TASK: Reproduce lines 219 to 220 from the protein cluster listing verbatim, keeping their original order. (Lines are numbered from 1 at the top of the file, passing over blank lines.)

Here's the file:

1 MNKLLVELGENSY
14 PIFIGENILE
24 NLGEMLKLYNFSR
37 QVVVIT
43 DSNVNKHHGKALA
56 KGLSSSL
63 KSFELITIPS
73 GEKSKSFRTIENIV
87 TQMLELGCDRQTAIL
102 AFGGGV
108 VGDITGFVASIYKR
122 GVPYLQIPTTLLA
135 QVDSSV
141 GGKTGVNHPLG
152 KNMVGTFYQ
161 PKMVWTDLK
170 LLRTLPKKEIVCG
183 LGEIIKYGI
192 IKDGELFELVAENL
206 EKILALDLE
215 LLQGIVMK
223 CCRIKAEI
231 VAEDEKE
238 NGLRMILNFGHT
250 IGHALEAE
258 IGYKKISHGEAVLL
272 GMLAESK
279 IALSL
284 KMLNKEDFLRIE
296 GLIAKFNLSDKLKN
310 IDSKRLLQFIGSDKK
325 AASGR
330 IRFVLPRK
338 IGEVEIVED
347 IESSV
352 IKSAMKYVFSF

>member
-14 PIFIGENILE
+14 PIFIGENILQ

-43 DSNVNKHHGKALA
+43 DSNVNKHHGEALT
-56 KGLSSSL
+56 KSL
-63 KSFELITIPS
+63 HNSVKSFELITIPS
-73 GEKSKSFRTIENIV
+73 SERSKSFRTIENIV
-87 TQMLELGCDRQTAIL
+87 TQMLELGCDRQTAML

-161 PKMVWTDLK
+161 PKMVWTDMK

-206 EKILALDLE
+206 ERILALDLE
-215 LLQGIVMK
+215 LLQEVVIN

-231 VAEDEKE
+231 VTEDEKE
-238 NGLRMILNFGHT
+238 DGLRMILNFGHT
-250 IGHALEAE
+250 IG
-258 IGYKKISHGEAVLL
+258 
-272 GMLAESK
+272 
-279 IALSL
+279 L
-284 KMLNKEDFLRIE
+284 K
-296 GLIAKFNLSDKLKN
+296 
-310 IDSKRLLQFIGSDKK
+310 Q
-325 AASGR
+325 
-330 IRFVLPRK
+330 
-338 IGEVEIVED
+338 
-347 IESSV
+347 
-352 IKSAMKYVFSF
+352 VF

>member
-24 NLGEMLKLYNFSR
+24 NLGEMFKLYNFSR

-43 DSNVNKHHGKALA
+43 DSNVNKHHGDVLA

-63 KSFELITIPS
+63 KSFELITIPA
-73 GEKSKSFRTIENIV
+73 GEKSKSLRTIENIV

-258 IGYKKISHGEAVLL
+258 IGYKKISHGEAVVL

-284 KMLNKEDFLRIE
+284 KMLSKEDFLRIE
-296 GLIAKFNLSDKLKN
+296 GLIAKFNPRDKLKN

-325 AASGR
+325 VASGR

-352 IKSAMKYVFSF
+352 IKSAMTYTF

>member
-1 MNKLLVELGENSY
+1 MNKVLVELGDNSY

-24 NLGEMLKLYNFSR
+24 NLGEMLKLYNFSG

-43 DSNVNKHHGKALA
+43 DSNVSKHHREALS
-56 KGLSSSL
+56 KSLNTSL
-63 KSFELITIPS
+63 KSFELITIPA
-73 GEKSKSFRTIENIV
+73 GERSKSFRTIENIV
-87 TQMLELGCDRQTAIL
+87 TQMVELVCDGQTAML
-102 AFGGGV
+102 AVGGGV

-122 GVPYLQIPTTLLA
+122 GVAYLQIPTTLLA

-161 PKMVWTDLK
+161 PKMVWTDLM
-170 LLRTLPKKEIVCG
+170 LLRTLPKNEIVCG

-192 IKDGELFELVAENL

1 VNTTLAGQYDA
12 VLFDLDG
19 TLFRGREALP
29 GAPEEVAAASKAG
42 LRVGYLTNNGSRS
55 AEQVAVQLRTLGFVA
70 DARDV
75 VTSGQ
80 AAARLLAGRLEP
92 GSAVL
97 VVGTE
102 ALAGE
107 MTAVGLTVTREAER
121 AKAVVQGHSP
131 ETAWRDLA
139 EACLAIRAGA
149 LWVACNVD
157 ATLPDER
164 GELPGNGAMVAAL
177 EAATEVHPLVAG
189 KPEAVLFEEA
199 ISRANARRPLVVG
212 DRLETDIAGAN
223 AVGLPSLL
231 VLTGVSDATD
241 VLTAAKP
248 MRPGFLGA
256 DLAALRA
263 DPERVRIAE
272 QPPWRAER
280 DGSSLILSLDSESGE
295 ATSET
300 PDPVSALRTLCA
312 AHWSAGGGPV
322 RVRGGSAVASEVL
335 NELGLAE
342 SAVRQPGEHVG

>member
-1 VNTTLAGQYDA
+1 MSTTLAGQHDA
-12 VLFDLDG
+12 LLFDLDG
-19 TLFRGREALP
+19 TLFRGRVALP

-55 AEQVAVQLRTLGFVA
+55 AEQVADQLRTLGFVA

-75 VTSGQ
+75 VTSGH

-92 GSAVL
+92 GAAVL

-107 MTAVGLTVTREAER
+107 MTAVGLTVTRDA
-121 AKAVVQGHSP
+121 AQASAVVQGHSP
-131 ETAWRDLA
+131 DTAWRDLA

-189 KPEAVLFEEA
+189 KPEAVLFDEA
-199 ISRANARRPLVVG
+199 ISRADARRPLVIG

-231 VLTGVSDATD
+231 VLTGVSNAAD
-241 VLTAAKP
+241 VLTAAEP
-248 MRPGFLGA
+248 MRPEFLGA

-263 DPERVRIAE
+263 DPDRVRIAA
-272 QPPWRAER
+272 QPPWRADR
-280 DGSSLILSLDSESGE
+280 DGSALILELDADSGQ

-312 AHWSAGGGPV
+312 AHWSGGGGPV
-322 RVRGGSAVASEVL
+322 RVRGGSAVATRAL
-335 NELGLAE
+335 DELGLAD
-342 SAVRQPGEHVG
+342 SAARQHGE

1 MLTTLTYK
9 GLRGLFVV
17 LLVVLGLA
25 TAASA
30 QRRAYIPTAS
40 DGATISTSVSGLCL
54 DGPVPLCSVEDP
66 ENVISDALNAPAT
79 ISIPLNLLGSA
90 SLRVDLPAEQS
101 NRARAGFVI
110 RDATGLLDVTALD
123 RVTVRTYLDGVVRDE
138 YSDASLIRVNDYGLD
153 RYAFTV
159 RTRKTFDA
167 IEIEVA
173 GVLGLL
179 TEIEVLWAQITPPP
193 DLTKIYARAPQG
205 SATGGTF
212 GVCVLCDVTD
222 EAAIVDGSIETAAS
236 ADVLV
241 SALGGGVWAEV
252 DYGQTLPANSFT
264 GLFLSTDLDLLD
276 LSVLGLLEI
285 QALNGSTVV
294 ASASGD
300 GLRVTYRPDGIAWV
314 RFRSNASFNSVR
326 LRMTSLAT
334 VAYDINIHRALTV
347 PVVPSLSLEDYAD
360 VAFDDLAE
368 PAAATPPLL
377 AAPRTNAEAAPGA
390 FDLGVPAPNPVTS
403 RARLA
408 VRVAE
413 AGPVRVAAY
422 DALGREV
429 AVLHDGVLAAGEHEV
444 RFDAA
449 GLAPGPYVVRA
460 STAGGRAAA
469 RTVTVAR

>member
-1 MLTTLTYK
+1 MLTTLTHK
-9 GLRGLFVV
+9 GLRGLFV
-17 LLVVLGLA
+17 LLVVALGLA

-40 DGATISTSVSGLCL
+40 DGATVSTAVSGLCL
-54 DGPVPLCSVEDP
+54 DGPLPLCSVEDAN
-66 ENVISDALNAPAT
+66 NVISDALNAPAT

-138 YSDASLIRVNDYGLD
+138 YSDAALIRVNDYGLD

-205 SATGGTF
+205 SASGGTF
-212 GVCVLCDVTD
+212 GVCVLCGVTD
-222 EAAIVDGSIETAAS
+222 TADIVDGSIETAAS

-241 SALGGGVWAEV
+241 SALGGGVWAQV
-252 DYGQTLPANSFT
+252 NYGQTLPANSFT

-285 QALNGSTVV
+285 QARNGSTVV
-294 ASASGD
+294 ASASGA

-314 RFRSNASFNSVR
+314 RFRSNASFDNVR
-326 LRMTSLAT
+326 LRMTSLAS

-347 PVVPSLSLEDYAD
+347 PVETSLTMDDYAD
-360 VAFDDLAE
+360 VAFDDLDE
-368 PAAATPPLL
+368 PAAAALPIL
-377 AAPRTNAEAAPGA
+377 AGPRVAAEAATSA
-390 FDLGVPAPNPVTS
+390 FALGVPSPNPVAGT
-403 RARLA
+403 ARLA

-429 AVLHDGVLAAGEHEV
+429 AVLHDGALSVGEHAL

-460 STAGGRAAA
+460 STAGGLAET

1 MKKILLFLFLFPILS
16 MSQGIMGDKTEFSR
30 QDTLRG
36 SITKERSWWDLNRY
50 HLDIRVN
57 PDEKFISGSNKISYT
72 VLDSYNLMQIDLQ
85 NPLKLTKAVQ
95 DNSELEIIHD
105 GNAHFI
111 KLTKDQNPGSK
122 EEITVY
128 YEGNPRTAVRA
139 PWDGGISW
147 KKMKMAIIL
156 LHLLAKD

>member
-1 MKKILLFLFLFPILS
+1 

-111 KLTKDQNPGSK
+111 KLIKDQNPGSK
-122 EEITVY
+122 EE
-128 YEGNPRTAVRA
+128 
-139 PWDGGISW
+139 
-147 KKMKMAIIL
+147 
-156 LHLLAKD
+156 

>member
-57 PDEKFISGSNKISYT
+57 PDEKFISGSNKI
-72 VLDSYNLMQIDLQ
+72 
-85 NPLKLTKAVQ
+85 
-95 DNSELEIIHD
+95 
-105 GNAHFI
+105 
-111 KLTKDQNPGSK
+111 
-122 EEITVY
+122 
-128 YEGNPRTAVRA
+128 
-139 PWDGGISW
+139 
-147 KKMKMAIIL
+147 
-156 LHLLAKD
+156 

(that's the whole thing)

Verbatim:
123 RVTVRTYLDGVVRDE
138 YSDASLIRVNDYGLD